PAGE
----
Just call us the bullet dodgers.  The mites in Townsville were, as I had first thought, not capable of infecting A. mellifera.  And with a closer read of the original research by Robert's team, I understand why.  You don't even need to do a DNA analysis, because the data is actually staring you in the face.

Maybe don't catch these ones.

When the V. jacobsonii mites jumped to mellifera in the PNG, they were unable to breed on A. cerana.  They had undergone a speciation event, and changed their hosts completely.  They are not opportunistic, but specific.  Therefore, the mites in Townsville couldn't have been a danger, because they were breeding in an A. cerana hive.  Granted, we don't want any more cerana on the continent, either, but that cat's been out of the bag for a while.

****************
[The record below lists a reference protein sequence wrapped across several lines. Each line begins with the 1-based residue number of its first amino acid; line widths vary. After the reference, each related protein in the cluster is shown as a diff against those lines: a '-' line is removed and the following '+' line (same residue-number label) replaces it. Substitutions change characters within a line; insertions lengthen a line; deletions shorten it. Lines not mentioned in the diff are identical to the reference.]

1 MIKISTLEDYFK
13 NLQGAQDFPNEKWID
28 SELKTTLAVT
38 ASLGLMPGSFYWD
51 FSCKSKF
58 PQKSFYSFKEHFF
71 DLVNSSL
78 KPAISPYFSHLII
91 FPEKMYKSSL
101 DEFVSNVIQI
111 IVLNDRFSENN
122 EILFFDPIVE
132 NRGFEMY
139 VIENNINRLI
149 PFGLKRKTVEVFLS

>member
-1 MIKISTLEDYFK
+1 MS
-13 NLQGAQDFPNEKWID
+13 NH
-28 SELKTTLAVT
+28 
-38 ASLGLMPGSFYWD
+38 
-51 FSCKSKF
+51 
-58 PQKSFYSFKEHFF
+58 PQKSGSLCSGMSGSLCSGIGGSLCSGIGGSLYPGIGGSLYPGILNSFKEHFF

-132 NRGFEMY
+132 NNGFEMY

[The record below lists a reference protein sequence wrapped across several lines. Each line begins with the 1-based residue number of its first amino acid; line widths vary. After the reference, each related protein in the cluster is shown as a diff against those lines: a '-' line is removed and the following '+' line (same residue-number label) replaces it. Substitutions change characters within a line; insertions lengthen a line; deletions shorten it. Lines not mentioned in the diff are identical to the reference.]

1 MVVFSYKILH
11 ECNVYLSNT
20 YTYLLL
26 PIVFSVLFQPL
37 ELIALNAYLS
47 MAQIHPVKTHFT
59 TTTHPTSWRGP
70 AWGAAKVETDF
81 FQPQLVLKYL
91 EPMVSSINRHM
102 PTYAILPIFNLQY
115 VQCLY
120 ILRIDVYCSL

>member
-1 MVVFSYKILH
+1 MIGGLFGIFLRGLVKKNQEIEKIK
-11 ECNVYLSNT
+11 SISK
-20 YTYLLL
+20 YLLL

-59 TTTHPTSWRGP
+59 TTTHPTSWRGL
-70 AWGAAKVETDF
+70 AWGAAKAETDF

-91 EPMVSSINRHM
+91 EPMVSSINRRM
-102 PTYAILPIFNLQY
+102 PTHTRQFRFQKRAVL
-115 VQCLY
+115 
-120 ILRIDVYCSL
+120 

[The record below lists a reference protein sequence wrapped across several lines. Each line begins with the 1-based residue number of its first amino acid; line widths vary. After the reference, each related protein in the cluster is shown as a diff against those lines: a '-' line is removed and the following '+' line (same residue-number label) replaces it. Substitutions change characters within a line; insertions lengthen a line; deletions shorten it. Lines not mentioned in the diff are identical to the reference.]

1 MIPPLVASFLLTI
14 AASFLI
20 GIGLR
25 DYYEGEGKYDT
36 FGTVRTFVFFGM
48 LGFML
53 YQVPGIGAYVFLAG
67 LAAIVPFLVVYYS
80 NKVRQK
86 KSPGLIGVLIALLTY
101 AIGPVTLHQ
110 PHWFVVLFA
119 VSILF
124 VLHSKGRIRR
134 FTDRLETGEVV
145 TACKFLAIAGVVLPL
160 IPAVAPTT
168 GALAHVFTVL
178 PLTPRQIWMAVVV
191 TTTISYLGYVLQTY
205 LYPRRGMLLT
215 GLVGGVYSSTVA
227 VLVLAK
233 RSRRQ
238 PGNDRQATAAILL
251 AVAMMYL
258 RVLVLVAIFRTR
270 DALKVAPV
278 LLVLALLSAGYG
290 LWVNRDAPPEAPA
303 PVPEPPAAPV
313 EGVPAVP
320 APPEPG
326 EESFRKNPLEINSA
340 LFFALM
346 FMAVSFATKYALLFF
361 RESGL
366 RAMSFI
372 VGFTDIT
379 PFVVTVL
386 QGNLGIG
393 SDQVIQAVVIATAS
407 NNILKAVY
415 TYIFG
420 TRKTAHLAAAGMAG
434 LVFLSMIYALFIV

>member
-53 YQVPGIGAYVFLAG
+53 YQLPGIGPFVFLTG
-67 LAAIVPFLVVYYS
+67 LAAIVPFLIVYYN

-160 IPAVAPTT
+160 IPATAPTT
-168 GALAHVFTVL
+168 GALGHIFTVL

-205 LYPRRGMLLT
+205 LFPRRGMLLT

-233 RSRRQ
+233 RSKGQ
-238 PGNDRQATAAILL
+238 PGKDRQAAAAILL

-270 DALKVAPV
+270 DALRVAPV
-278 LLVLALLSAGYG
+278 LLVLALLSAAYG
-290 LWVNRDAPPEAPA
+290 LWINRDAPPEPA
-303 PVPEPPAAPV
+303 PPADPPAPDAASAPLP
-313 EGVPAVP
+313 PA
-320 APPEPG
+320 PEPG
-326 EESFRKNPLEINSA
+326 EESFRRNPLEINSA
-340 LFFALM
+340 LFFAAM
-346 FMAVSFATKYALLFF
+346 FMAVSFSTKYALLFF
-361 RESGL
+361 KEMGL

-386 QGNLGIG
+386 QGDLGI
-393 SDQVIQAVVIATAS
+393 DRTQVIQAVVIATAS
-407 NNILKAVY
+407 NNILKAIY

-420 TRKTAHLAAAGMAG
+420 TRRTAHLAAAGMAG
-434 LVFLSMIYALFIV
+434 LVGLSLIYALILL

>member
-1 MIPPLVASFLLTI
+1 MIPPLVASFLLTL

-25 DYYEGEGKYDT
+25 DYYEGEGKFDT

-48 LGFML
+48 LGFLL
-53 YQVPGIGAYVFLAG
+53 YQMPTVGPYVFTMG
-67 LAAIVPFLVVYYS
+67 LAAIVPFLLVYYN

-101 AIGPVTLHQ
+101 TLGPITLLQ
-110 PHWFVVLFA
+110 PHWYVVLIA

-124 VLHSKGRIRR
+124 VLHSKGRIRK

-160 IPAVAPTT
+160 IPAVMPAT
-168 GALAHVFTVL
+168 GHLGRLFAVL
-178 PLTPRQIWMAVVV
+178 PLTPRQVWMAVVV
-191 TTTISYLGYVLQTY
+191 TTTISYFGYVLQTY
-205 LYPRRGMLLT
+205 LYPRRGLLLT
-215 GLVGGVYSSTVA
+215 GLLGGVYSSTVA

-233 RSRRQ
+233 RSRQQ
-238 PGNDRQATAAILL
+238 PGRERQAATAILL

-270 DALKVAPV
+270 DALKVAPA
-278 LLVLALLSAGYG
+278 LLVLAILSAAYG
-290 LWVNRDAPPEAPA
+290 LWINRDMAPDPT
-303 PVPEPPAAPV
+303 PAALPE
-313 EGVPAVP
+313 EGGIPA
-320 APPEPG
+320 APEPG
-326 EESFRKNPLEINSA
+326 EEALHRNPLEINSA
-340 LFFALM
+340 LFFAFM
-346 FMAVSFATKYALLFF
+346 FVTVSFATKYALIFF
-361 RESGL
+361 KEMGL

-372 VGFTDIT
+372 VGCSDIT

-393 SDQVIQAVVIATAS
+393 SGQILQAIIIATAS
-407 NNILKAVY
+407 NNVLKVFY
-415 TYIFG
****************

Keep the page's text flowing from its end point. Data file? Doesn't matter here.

Postscript:  An acquaintance pointed out that a possibly more realistic threat is that jacobsonii mites could act as a one-off vector for DWV, from cerana to mellifera.  They wouldn't have to be be reproductively viable mites; they would only have to carry the virus and go from an infected cerana hive to an uninfected mellifera hive.  That would be scary.  

(appologies for the pokemon joke.... it's one of those things you either get, or you don't)